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Woes deepen for U.S. economy

Bush says banking system 'basically sound,' but his team urges federal intervention.

By Staff writer of The Christian Science Monitor / July 16, 2008

SOURCES: Bureau of Labor Statistics, Census Bureau, Yahoo! Finance, Conference Board/© 2008 MCT


Expectations that the current US economic downturn will be shallow are diminishing.

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A severe recession in the United States still isn't the mainstream forecast, but economists say it's a real possibility, especially as problems at American banks deepen amid a continuing shakeout of the housing crisis.

What makes forecasts challenging these days is that the economy's problems involve the linkage of many moving parts. Crucially, a healthy banking system is vital to the economy, and now an economic slowdown and a plunge in bank stocks have raised the prospect of more bank failures and the need for federal intervention.

The rising uncertainty and risk were visible Tuesday, from auto manufacturing to the value of the dollar. General Motors canceled dividends for shareholders, something it hasn't done since 1922. The dollar fell to a new low against the euro. Stocks fell worldwide.

Everyone from CEOs to policymakers to ordinary investors and depositors are grappling with the question: How bad is this crisis? How bad could it get?

It's a sign of the times that Federal Reserve Chairman Ben Bernanke, the closest thing to a spokesman for the economy, talked a lot about unknowns even as he sought to reassure lawmakers Tuesday at a congressional hearing. One major question, he said, is how long housing-market declines will persist.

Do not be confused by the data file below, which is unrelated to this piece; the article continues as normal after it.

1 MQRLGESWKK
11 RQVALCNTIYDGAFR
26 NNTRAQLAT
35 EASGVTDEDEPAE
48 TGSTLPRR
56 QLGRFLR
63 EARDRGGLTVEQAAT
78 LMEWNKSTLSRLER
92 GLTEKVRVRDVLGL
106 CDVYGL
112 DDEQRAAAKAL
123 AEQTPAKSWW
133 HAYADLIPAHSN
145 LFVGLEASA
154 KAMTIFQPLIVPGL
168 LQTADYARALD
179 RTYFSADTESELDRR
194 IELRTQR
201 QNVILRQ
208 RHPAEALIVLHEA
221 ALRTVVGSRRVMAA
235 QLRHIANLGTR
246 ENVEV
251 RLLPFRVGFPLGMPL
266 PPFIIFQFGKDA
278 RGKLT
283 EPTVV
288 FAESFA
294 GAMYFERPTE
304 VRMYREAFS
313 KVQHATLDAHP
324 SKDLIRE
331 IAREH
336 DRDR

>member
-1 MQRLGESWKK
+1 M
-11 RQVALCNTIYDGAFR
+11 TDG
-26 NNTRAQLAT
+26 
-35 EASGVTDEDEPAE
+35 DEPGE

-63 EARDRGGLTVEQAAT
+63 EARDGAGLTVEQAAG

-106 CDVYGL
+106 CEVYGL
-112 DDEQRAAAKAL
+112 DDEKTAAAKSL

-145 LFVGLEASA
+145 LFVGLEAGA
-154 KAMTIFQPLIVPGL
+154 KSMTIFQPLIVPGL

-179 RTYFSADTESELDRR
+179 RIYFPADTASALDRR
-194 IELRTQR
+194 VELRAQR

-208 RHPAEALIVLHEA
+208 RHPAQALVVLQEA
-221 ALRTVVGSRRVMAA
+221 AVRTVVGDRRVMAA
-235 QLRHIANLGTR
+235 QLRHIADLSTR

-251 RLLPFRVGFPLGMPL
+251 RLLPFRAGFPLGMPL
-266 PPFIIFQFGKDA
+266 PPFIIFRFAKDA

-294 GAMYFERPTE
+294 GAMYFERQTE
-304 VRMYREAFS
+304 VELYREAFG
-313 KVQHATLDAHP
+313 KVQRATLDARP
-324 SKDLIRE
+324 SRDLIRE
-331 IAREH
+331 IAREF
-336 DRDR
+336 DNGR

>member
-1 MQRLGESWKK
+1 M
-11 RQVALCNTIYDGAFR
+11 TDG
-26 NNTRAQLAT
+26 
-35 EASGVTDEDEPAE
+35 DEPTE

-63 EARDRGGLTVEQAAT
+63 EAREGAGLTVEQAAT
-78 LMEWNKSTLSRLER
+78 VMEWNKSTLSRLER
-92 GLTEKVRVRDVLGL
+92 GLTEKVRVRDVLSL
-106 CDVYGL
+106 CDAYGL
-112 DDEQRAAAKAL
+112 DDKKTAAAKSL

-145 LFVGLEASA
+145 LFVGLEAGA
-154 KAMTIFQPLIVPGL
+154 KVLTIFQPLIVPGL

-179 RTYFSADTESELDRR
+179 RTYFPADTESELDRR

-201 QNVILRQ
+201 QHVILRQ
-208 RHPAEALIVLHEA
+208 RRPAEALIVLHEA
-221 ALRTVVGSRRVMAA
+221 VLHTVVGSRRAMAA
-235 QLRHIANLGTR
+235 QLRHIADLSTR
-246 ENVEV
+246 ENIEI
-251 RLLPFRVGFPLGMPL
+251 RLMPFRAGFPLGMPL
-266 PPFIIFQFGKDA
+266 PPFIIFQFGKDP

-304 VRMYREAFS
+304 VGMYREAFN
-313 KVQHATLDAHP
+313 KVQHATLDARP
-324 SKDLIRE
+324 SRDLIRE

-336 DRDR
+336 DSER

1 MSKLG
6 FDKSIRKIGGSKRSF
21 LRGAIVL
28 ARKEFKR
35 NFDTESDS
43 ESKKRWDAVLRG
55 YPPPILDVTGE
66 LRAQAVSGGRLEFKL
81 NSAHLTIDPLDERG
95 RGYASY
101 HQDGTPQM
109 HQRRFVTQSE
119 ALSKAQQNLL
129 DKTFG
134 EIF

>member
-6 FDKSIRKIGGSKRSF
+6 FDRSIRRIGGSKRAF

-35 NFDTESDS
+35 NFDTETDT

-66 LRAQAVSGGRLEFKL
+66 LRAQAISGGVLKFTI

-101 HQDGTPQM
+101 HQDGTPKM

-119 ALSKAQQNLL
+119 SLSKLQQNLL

"It's that uncertainty, I think, that is generating a lot of the stress … that we're seeing," he said in response to questioning.

As of June, the Fed's policymaking committee gauged the economy's path looking forward as "below its trend rate" – not necessarily in recession but well below normal growth of 3 percent or so, Mr. Bernanke said.

However, the central bank believes any surprises are more likely to be on the side of weakness, not strength, he said.

While citing an "unusually uncertain" outlook for whether inflation will come back under control, the Fed chairman laid down a marker on another top concern. "Helping the financial markets to return to more normal functioning will continue to be a top priority of the Federal Reserve," he said in his prepared statement.

In fact, the Fed was created in 1913 with the goal of preventing and mitigating banking crises.

"The lifeblood of a modern economy is credit," says Ken Goldstein, an economist at the Conference Board, a business research group in New York. "Inability of [mortgage firms] Fannie Mae and Freddie Mac to raise capital could potentially bring them down…. It's exactly why [Treasury Secretary Henry] Paulson and Bernanke have been and are so willing to take extraordinary steps."

For his part, Mr. Goldstein predicts that the economy will escape a steep downturn as it has done over the past year of turmoil, thanks in part to US policy moves.

But those moves are becoming, to use his word, extraordinary.